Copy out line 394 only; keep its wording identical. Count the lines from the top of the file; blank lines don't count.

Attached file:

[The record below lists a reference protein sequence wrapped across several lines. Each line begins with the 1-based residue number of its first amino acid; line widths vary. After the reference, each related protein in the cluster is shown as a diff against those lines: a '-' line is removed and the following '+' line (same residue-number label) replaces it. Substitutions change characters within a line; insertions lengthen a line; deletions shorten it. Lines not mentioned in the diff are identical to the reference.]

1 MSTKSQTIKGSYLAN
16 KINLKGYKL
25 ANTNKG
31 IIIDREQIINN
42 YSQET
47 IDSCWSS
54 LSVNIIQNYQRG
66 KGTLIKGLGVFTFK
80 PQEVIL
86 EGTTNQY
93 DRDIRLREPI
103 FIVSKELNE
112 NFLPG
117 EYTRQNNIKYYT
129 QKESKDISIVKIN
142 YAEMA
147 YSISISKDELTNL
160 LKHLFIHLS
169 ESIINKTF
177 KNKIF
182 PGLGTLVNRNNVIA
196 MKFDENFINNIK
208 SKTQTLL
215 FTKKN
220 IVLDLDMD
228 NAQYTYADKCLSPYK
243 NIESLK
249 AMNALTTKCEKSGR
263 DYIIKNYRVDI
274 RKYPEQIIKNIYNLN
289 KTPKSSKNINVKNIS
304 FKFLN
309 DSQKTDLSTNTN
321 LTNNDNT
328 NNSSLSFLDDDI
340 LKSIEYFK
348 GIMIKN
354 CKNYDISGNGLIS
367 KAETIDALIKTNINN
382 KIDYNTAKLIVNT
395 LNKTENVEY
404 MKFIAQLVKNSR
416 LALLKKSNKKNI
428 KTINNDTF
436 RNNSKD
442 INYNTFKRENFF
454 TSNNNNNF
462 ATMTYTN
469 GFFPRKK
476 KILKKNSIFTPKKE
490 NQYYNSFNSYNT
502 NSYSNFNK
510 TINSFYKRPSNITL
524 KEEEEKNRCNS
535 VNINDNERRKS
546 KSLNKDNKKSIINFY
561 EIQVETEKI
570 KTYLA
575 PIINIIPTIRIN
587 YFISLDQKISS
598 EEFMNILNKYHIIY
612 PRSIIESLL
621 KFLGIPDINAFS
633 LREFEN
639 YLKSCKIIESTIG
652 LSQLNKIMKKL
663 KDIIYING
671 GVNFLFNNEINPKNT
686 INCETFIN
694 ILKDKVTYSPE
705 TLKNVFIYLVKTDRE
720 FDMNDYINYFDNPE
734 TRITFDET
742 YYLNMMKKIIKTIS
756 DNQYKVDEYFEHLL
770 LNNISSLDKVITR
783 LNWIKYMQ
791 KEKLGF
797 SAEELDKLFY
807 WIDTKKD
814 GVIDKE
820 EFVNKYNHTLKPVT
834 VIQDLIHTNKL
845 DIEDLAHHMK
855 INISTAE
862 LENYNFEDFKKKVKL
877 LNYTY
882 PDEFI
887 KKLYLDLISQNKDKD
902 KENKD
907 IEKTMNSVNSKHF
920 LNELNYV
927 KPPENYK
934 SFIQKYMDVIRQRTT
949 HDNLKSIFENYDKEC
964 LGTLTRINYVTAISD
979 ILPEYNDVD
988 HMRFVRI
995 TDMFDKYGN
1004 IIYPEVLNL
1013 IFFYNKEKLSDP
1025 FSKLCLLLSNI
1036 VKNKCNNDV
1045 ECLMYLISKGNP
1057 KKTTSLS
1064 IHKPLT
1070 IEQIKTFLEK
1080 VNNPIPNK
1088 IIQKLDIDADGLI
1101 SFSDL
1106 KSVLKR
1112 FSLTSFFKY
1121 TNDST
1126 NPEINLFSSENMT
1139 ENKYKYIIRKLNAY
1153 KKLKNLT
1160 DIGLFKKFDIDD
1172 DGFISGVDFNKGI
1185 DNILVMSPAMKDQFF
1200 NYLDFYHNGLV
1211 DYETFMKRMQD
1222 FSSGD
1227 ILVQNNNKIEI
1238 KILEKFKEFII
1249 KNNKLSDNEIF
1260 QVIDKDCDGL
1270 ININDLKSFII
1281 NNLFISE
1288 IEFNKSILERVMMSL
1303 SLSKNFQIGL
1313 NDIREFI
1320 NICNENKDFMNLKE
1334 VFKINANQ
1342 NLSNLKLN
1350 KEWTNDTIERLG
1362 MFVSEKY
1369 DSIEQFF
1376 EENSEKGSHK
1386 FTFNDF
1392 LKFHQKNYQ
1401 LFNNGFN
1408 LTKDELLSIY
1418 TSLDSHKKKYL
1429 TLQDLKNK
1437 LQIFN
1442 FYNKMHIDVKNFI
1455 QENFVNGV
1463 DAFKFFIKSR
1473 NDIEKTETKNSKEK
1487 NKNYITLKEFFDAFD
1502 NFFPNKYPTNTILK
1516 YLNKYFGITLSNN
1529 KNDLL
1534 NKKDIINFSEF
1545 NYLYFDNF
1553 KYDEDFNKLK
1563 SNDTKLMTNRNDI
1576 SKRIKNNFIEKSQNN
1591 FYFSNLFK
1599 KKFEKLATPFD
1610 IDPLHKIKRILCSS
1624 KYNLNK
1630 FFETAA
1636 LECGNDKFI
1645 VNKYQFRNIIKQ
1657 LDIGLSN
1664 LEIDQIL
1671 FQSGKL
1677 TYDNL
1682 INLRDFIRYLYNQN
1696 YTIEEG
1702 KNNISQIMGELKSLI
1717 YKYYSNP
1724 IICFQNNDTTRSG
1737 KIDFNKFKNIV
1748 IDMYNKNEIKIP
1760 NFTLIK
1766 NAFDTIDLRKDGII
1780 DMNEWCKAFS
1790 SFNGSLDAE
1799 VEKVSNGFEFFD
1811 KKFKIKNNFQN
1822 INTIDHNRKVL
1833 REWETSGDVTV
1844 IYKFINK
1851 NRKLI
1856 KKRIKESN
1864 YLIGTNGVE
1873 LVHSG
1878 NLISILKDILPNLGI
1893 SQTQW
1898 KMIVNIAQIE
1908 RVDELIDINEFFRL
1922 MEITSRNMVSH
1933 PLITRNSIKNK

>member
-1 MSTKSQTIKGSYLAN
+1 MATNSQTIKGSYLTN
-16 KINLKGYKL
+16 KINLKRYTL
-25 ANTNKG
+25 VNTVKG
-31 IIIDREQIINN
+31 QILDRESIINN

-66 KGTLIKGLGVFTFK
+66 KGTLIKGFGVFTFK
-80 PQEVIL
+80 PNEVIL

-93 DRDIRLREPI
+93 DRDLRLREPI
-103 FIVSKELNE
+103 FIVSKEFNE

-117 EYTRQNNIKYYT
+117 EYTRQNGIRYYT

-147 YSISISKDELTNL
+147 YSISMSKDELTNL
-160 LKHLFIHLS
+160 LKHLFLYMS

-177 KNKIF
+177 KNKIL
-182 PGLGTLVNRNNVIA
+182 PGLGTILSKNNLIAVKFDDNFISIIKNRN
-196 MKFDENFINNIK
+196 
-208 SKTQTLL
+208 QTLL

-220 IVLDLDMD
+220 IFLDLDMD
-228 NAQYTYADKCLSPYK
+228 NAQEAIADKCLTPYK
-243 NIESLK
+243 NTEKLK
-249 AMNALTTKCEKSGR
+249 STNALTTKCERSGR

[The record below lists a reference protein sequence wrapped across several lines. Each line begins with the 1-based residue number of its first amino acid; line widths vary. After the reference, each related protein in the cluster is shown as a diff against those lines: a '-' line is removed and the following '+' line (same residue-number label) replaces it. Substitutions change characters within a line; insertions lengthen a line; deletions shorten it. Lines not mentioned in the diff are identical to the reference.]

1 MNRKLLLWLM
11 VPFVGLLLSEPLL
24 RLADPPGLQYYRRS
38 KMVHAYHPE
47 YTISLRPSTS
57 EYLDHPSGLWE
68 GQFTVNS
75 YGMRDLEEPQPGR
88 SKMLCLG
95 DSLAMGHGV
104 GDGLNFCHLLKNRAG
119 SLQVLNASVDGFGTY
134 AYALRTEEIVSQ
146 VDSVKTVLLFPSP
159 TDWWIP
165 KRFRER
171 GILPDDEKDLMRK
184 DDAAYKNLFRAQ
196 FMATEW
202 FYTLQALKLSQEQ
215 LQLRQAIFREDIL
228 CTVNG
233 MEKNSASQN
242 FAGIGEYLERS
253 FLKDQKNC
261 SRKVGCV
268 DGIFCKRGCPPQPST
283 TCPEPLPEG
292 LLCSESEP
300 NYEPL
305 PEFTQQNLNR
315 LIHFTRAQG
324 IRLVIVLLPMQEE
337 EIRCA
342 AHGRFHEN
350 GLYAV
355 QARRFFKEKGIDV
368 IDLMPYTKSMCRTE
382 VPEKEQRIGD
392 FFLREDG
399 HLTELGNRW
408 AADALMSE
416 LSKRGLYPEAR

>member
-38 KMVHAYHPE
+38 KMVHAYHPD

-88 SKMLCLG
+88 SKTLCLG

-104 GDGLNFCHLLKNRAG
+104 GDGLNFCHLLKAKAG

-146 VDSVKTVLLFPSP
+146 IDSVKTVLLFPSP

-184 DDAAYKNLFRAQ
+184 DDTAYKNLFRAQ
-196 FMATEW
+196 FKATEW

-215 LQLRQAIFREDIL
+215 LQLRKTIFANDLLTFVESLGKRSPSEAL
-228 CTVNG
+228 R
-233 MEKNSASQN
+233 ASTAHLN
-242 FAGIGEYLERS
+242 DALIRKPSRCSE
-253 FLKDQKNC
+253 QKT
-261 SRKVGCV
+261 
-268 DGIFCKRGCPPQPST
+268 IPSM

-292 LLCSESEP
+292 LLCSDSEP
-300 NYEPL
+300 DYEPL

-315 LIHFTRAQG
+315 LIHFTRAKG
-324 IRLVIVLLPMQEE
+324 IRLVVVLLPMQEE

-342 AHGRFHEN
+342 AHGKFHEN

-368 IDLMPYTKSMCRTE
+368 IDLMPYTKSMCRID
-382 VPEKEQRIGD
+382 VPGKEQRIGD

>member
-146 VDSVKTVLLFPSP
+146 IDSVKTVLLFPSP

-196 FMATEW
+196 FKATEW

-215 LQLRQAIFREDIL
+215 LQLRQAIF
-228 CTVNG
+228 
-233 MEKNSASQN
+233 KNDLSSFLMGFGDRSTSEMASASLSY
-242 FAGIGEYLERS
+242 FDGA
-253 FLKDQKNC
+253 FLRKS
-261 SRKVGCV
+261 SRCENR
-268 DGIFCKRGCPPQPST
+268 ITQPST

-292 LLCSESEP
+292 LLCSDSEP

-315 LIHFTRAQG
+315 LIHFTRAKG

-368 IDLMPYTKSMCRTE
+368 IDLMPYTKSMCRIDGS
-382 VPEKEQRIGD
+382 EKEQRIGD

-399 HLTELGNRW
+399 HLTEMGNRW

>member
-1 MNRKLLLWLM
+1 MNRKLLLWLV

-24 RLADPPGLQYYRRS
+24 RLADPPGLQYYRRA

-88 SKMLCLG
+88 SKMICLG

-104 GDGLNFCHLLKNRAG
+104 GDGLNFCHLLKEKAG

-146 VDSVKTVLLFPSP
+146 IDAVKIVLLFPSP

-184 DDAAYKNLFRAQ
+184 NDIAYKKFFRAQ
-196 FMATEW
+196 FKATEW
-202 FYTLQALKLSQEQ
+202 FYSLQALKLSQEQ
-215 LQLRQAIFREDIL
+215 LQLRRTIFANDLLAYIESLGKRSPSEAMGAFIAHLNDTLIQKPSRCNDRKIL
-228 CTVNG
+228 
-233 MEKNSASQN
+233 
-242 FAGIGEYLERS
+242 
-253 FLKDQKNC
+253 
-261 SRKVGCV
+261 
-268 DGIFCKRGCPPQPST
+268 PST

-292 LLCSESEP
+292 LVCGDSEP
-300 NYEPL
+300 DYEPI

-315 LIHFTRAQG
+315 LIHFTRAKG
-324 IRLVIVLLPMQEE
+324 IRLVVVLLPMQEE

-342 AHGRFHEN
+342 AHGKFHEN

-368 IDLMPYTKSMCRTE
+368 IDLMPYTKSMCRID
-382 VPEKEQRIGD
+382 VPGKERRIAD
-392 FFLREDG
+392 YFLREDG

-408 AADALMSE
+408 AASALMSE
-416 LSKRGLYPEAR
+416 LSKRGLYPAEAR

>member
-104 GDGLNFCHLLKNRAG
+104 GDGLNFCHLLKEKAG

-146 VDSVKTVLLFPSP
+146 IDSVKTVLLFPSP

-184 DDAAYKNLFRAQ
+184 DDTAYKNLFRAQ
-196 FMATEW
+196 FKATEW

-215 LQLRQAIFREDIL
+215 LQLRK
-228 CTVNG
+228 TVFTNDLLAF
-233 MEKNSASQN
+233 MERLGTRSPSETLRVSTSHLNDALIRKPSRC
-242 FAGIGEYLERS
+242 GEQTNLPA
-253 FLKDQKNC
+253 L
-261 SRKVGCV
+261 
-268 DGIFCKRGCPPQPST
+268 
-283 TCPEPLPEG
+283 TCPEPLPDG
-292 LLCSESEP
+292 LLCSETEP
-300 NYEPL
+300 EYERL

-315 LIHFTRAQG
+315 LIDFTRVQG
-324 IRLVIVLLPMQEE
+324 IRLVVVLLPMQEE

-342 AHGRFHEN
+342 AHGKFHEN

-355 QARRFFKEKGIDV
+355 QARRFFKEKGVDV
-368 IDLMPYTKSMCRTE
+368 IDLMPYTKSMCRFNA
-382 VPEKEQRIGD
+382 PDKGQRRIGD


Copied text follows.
+382 VPGKERRIAD